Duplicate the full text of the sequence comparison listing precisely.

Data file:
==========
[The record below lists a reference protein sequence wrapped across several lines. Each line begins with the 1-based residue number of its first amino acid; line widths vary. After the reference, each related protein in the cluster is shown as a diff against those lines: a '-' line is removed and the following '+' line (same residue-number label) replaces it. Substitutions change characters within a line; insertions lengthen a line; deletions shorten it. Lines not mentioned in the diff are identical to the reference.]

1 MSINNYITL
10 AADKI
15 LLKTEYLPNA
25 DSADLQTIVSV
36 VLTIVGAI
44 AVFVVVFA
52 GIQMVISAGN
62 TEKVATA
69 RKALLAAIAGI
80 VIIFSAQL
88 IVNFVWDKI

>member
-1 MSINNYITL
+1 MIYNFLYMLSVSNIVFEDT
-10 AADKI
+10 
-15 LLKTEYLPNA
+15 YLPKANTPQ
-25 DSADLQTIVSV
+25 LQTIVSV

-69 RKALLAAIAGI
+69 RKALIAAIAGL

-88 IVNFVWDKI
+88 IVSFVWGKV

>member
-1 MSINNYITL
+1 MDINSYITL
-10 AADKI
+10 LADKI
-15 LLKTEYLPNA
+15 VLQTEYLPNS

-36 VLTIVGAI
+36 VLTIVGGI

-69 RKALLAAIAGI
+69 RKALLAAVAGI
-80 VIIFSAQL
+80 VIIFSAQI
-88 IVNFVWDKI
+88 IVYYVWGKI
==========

[The record below lists a reference protein sequence wrapped across several lines. Each line begins with the 1-based residue number of its first amino acid; line widths vary. After the reference, each related protein in the cluster is shown as a diff against those lines: a '-' line is removed and the following '+' line (same residue-number label) replaces it. Substitutions change characters within a line; insertions lengthen a line; deletions shorten it. Lines not mentioned in the diff are identical to the reference.]

1 MSINNYITL
10 AADKI
15 LLKTEYLPNA
25 DSADLQTIVSV
36 VLTIVGAI
44 AVFVVVFA
52 GIQMVISAGN
62 TEKVATA
69 RKALLAAIAGI
80 VIIFSAQL
88 IVNFVWDKI

>member
-1 MSINNYITL
+1 MIYNFLYMLSVSNIVFEDT
-10 AADKI
+10 
-15 LLKTEYLPNA
+15 YLPKANTPQ
-25 DSADLQTIVSV
+25 LQTIVSV

-69 RKALLAAIAGI
+69 RKALIAAIAGL

-88 IVNFVWDKI
+88 IVSFVWGKV

>member
-1 MSINNYITL
+1 MDINSYITL
-10 AADKI
+10 LADKI
-15 LLKTEYLPNA
+15 VLQTEYLPNS

-36 VLTIVGAI
+36 VLTIVGGI

-69 RKALLAAIAGI
+69 RKALLAAVAGI
-80 VIIFSAQL
+80 VIIFSAQI
-88 IVNFVWDKI
+88 IVYYVWGKI